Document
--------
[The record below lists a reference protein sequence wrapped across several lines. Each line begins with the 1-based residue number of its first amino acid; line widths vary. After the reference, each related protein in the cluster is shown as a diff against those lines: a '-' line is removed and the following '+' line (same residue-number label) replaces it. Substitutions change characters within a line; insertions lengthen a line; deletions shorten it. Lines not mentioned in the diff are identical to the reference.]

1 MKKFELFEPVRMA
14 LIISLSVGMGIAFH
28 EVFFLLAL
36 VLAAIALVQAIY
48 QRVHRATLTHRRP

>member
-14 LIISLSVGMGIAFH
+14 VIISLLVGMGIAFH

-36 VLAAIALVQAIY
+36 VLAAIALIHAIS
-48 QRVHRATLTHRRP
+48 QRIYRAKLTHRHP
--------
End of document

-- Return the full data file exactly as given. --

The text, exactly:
[The record below lists a reference protein sequence wrapped across several lines. Each line begins with the 1-based residue number of its first amino acid; line widths vary. After the reference, each related protein in the cluster is shown as a diff against those lines: a '-' line is removed and the following '+' line (same residue-number label) replaces it. Substitutions change characters within a line; insertions lengthen a line; deletions shorten it. Lines not mentioned in the diff are identical to the reference.]

1 MKKFELFEPVRMA
14 LIISLSVGMGIAFH
28 EVFFLLAL
36 VLAAIALVQAIY
48 QRVHRATLTHRRP

>member
-14 LIISLSVGMGIAFH
+14 VIISLLVGMGIAFH

-36 VLAAIALVQAIY
+36 VLAAIALIHAIS
-48 QRVHRATLTHRRP
+48 QRIYRAKLTHRHP